These only fit on an Ikea Bed that is designed for them. It would be nice if Ikea made a basic base that could be used with their various tension or position adjustable foundations but they don’t so they can only be used on one of their beds and they won’t fit or be stable on a metal frame or a bed that wasn’t designed for them (I had a conversation with them about this and suggested she make the suggestion to Ikea as an employee suggestion). Of course a base that could add these on top could be an interesting DIY project but would require a method of securely attaching the slatted foundation to the base. They use what they called “beehives” and drilled holes in the bed and slatted base to attach the foundation to the bed (you can see them in the last page of the Malm bed instructions here) so you may be able to make some alterations to a platform bed to accommodate them.
Yes it would make the mattress a little more lively and provide the ability to do some fine tuning for support and pressure relief or any possible “deficiencies” of a 6" mattress if necessary. Unfortunately though as I mentioned it would need the Ikea bed to go with it so your bed options would be limited to these (unless there was a way to make them fit). I see you were ahead of me with the Coconut fiber mat and I hadn’t read this far when I suggested them earlier in the post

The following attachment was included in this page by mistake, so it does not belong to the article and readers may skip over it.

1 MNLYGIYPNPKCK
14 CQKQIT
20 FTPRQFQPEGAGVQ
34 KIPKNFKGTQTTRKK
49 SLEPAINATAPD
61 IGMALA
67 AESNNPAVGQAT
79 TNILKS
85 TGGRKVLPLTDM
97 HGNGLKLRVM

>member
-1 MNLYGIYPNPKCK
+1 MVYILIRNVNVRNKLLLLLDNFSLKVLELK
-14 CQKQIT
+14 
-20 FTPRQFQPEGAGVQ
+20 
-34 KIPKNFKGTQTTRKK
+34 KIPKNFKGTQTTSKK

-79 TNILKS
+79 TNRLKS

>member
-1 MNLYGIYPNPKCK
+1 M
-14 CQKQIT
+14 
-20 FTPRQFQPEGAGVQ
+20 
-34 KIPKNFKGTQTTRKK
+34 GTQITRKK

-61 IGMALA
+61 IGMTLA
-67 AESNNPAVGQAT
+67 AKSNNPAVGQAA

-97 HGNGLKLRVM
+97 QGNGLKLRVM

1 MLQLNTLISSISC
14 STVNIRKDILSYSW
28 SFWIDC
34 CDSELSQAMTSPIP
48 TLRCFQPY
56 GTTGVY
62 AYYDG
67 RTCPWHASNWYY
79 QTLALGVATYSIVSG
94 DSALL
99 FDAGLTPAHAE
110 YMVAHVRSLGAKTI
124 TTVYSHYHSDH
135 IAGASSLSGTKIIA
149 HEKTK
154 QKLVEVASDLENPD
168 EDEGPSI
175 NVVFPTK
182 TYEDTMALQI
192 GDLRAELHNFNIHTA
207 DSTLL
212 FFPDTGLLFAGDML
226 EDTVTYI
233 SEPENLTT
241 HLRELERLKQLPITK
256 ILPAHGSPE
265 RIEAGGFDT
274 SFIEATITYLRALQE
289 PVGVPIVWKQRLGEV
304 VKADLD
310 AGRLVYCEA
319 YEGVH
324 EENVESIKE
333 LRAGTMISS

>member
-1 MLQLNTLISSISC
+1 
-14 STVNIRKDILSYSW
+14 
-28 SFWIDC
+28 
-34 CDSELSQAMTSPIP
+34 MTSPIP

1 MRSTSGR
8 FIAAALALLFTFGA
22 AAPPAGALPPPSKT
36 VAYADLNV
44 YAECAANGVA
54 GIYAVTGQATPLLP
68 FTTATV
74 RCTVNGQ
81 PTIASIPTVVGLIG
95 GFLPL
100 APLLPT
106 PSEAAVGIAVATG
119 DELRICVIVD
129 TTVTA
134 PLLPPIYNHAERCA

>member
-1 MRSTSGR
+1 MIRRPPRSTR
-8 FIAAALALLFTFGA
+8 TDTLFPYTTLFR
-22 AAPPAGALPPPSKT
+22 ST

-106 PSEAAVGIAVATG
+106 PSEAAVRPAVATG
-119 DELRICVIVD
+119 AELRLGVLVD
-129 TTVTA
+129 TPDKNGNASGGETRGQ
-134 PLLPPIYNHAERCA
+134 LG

The anticipation and excitement (mixed with a little fear) when you get down to final choices can be the hardest part of all but once everything comes together and you have a sleeping system that works the way you wanted it to … then it’s all worth it
Thanks for all of your reply’s; this mattress is now at the top of my list Latex Mattresses On Sale - Latex Mattress Toppers - Phoenix, AZ
I just have to go test some Talalay latex mattress’s locally in Vancouver BC before I make a final decision.
Phoenix; I also would like to know what you think of the mattress below. I have a friend who works at the store and can get it at staff pricing which is around $1500. I know that big brand names are frowned upon but I’d still like to get an opinion Should I start a new thread on this bed from The Brick or would you like to reply here?
Use V4N 1T8 as a postal code: http://www1.thebrick.com/brickb2c/jsp/catalog/product.jsp?id=PBEACHQPK&navAction=jump&navCount=8